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Campanula latifolia - L.                
                 
Common Name Large Campanula, Giant bellflower
Family Campanulaceae
Synonyms
Known Hazards None known
Habitats Woodlands, lush meadows and hedgerows, frequently on slightly acid soils[1, 5, 31, 271].
Range Much of Europe, including Britain, north to Norway east to Siberia and W. Asia.
Edibility Rating  
Medicinal Rating  
Care
Fully Hardy Well drained soil Moist Soil Full shade Semi-shade

Summary       

Physical Characteristics       
 icon of manicon of flower
Campanula latifolia is a PERENNIAL growing to 1.5 m (5ft) by 0.5 m (1ft 8in).
It is hardy to zone (UK) 3 and is not frost tender. It is in flower from Jul to August, and the seeds ripen from Aug to September. The flowers are hermaphrodite (have both male and female organs) and are pollinated by Bees, flies, beetles, lepidoptera, self.The plant is self-fertile.


USDA hardiness zone : Coming soon


Suitable for: light (sandy) and medium (loamy) soils, prefers well-drained soil and can grow in heavy clay soil. Suitable pH: neutral and basic (alkaline) soils. It can grow in full shade (deep woodland) or semi-shade (light woodland). It prefers dry or moist soil.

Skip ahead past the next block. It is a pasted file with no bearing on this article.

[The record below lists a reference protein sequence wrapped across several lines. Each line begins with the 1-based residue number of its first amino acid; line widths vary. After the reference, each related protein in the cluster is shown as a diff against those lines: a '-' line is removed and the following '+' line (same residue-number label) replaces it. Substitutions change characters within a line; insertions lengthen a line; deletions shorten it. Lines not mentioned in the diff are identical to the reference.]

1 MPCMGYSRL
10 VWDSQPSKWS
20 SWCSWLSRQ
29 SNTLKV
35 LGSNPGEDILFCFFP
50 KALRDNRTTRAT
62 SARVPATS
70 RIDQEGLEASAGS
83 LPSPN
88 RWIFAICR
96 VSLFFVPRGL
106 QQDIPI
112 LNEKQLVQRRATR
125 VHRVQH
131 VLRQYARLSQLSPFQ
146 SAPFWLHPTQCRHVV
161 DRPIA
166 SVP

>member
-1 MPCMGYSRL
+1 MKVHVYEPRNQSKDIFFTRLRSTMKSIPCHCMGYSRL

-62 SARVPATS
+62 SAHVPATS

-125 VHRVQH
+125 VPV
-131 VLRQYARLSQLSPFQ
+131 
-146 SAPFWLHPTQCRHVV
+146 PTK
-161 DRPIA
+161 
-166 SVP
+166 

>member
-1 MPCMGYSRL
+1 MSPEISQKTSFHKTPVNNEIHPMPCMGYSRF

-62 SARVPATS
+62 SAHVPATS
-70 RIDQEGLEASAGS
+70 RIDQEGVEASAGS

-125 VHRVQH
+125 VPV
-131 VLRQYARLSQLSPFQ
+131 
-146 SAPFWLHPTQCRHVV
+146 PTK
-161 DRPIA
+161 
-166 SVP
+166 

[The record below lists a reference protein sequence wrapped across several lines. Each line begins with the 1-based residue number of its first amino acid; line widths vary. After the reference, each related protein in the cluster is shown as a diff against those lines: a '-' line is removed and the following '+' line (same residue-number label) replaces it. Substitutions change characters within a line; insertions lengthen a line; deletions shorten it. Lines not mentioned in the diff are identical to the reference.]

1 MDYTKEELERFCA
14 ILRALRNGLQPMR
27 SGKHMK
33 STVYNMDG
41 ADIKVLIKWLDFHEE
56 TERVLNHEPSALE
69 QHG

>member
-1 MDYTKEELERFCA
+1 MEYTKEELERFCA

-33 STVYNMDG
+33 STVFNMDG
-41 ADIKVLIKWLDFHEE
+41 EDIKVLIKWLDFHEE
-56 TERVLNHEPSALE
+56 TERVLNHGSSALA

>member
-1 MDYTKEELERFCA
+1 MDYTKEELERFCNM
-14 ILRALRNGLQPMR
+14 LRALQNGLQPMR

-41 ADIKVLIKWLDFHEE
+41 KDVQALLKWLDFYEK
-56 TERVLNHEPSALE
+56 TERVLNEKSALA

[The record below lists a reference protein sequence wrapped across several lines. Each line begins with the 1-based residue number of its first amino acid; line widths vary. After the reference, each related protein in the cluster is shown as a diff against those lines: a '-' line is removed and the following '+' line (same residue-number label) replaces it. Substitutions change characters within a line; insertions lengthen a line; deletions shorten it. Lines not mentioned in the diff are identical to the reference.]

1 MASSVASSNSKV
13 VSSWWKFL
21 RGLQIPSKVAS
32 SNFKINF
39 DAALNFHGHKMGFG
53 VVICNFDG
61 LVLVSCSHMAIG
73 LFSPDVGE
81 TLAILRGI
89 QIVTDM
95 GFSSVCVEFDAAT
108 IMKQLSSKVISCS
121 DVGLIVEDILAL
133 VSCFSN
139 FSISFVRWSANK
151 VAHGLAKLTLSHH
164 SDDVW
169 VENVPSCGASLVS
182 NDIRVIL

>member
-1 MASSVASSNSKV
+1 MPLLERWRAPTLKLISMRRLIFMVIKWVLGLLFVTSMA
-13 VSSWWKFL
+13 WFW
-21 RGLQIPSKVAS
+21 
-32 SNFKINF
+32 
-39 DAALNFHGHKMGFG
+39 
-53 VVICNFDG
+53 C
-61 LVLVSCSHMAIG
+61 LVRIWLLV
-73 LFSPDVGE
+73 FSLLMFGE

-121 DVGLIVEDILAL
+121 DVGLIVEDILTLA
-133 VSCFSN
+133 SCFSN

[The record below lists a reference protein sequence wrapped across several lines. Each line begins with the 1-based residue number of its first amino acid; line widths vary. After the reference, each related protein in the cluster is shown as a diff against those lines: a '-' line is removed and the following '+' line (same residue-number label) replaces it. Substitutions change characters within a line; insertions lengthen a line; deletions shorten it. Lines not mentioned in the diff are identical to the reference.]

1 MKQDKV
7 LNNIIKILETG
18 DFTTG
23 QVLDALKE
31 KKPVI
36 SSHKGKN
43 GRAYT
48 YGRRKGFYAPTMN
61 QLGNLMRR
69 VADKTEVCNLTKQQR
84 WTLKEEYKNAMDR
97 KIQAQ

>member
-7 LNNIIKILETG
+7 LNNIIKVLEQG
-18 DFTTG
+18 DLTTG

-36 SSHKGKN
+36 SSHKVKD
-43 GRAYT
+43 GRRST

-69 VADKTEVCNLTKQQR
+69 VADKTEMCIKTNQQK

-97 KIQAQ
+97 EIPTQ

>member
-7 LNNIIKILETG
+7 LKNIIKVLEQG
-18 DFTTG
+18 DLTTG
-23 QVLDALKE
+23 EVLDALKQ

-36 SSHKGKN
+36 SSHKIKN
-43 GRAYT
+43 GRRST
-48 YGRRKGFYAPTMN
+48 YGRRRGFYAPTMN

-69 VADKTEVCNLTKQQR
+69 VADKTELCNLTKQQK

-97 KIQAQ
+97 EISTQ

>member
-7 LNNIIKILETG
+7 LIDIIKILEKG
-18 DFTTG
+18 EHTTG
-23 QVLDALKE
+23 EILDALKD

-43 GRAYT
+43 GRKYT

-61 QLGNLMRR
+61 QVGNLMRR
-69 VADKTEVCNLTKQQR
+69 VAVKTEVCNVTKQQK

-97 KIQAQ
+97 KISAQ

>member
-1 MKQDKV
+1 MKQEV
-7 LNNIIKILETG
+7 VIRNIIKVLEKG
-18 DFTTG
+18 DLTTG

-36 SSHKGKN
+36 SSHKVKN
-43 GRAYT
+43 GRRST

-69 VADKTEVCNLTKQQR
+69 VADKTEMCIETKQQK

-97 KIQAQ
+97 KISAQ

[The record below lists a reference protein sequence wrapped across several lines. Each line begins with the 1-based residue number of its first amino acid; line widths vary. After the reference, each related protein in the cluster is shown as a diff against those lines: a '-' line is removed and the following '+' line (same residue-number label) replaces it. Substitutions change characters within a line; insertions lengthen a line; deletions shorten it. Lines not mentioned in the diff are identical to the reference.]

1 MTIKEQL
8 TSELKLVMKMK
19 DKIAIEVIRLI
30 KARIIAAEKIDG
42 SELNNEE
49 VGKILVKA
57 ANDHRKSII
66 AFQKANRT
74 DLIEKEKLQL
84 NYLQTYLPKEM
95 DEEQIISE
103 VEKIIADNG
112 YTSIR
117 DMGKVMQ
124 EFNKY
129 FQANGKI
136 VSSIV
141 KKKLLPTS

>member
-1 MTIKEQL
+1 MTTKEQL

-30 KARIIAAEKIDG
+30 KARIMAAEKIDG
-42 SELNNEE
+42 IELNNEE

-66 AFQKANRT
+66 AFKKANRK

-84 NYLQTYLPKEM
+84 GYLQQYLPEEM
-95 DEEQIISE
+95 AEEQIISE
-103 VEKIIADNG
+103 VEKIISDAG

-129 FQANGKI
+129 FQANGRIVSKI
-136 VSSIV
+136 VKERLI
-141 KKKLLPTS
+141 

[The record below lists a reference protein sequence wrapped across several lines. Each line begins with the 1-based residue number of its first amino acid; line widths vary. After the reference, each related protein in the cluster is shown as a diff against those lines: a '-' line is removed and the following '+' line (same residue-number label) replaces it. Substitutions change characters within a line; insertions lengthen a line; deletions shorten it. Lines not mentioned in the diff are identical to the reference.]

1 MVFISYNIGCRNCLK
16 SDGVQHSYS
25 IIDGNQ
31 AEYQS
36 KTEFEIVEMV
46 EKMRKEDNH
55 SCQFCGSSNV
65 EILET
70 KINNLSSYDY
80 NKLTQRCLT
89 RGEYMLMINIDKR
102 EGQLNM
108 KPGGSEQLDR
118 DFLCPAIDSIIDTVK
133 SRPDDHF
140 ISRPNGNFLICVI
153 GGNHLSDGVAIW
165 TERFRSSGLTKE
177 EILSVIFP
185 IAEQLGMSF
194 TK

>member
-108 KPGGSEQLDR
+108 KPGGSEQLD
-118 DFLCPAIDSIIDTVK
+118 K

Campanula latifolia Large Campanula, Giant bellflower


http://commons.wikimedia.org/wiki/File:Campanula_latifolia_Sturm61.jpg
Campanula latifolia Large Campanula, Giant bellflower
http://commons.wikimedia.org/wiki/File:Campanula_aa.jpg
   
Habitats       
Woodland Garden Dappled Shade; Shady Edge; not Deep Shade; Hedgerow; North Wall. In. East Wall. In.
Edible Uses                                         
Edible Parts: Flowers;  Leaves;  Root.
Edible Uses:

Young shoots - raw or cooked[5, 177]. Contains up to 400mg% of vitamin C[174]. Root - raw[74]. This report is rather vague and needs further investigation. Flowers - raw or cooked. A pleasant sweetness[K].
Medicinal Uses


Plants For A Future can not take any responsibility for any adverse effects from the use of plants. Always seek advice from a professional before using a plant medicinally.

Emetic.

The flowers are emetic[61].
Other Uses
None known
Cultivation details                                         
A very robust plant, capable of succeeding in the wild garden and tolerating considerable neglect[271]. It succeeds in most fertile well-drained soils[233], though it prefers a moist but well-drained rich sandy loam and a neutral or alkaline soil in sun or partial shade[1, 200]. Prefers a humus-rich soil in shade or partial shade[271]. Grows well in cool moist woodlands with light shade where it can spread freely[1]. Plants occasionally grow in old walls[219] and also succeed in the dry shade of trees[233]. Plants are hardy to at least -15°c[200]. The species in this genus do not often hybridize and so seed can generally be relied upon to come true[221]. The plants are self-fertile[221]. Members of this genus are rarely if ever troubled by browsing deer or rabbits[233]. A very ornamental plant, there are some named varieties[187]. The species can be quite invasive, though most of the cultivars that have been selected for flower colour are less rampant[271].
                                                                                 
Propagation